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Island General Store



Every tropical island needs a general store. This one is stocked with lots of useful items to help you and your customers have fun in the sun and enjoy yourselves after dark. Everything on the shelves is a rough science product.

The Challenges!



Make Candles

If you didn't build a flashlight in the Island Power Plant scenario, you'll still be able to function in the dark if you make some candles — for yourself and the general store customers.

You'll need:

  • paraffin wax or beeswax
  • colored crayons or dye
  • powdered stearin
  • wick
  • wide, shallow pan
  • two tall cans
  • thermometer
  • paper towel
  • waxed paper
  • pencil
  • metal washer
  • newspaper
  • essential oil or perfume
  • water

What you do:
Spread the newspaper over your work area. Heat water in the pan. Cut the wax into small chunks and add them to one of the tall cans. Set the can in the warm-water pan. Heat slowly, adding more chunks as the wax melts. When the wax has melted, stir in about 3 tablespoons of stearin for each pound of wax. For color, melt in the wax crayons or add dye. Use the thermometer to maintain the temperature of the molten wax between 150 and 180°F. Prepare the wick by cutting it into lengths 5 inches longer than the candle you want to make. Attach a metal washer to one end of the wick to weight it, and tie the other end to a pencil. Dip the wick into the molten wax, lift it up, and let the wax drip along the wick. Dip the coated wick into the second tall can, filled with cool water. Lift the wick out, and use some paper towels to remove excess water. Place your candle on waxed paper for 30 seconds and then repeat the dipping process. Dip each candle 40 to 50 times until your candle is about 1 inch. As the size of the candle increases, you may need to straighten it by rolling it on waxed paper. When the candle is about 1 inch thick, add a tablespoon of stearin to the wax for one final dip. The added stearin will make the final wax coating of your candle dripless. If you want to make scented candles, add a few drops of essential oil or perfume.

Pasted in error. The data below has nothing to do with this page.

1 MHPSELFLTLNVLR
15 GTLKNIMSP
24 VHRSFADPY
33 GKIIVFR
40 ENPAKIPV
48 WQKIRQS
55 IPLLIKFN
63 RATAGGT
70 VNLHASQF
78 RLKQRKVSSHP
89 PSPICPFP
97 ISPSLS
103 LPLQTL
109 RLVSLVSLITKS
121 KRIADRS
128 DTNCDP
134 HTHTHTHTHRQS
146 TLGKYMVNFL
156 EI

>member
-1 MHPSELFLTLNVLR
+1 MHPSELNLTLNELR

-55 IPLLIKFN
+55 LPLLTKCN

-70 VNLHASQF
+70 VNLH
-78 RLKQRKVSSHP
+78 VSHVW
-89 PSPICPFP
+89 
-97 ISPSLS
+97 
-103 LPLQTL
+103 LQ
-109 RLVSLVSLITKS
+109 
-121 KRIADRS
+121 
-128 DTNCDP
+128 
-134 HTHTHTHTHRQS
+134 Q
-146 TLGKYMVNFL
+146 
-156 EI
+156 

What's going on?
The Romans used beeswax to make candles, but modern candles are made from a mixture of hard paraffin and stearin (added to increase the melting point and to prolong burning time). Stearin is a substance that changes the melting point of the wax. This allows the candle to harden faster. Stearin also makes candles firmer, dripless, and brighter burning. It is harder than tallow. Wicks must be naturally absorbent to absorb liquid wax and move it upward while the candle is burning. The heat of the flame vaporizes the wax, and it is the wax vapor that burns. The wick does not burn because the vaporizing wax cools the exposed wick and protects it.

For other candle-making activities, see:

For more information, see Rough Science episode 10: "Sustenance and Sayonara"



Concoct Homemade Toothpaste

Fail to pack for your island vacation? Don't panic. Toothpaste doesn't have to come in a tube. You can make it from a few simple ingredients if you know the basic principles.

You'll need: